In 2013 members of the Cannondale Pro Cycling Team had the names of animals printed on the back of their shorts as part of a marketing campaign from Fizik. We were always a bit uncomfortable with the 'snake' one.

Grip tape everywhere for time trials

2023 Dauphine Bora grip tape - 1 (1)

Components can get slippy, especially when a rider sweats, so you’ll often see grip tape on time trial bikes to help keep riders where they want to be.

2023 Dauphine Jumbo Visma TT bike saddle - 1 (1).jpegGrip tape on a base bar is common and it’ll also make an appearance on aero extensions and saddles.

2023 Dauphine Bora grip tape - 1

Mechanics also stick grip tape inside bottle cages to prevent dislodging over rough roads.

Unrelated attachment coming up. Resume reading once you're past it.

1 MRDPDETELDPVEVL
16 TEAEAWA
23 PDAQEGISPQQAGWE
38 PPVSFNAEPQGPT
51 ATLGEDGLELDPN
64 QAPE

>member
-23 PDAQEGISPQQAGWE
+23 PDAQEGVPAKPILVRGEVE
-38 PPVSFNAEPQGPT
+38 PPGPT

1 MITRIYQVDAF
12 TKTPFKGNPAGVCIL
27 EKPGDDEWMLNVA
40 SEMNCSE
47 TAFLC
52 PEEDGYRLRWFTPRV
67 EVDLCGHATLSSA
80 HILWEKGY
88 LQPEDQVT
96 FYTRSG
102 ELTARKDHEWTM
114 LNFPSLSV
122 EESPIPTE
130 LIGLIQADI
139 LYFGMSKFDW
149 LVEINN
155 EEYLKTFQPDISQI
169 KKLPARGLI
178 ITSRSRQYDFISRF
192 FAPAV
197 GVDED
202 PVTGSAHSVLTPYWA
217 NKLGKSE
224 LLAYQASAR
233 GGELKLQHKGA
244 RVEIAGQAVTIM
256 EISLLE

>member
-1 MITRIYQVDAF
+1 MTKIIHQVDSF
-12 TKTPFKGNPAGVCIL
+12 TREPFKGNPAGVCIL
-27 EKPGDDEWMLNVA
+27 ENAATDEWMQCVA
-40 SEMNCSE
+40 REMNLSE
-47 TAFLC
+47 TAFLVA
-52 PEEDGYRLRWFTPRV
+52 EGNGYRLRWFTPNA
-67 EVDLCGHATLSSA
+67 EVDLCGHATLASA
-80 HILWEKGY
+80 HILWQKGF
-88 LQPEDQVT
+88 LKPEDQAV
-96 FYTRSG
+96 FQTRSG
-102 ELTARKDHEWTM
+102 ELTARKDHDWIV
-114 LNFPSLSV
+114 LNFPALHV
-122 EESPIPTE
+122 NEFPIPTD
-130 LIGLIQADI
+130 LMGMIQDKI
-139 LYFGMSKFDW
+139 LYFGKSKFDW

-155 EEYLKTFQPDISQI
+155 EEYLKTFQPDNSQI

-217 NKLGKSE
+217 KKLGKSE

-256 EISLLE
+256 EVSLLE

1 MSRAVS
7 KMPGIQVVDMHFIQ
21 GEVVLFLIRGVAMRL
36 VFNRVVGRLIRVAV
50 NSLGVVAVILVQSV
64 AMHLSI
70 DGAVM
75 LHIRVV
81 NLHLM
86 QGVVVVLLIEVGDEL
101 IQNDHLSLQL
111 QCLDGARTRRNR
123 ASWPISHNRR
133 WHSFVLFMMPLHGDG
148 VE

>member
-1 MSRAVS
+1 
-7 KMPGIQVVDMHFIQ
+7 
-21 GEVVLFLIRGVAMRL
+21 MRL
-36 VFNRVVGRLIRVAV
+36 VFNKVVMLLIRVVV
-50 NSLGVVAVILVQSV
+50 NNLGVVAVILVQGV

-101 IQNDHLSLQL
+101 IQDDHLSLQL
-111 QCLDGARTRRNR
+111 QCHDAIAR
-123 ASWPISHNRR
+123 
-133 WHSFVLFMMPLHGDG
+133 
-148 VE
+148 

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Mat has been in cycling media since 1996, on titles including BikeRadar, Total Bike, Total Mountain Bike, What Mountain Bike and Mountain Biking UK, and he has been editor of 220 Triathlon and Cycling Plus. Mat has been technical editor for over a decade, testing bikes, fettling the latest kit, and trying out the most up-to-the-minute clothing. He has won his category in Ironman UK 70.3 and finished on the podium in both marathons he has run. Mat is a Cambridge graduate who did a post-grad in magazine journalism, and he is a winner of the Cycling Media Award for Specialist Online Writer. Now over 50, he's riding road and gravel bikes most days for fun and fitness rather than training for competitions.

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andystow | 10 months ago

"Big saddle-to-seatpost drops"

You don't need a dropper post if you don't attach the saddle to the seatpost.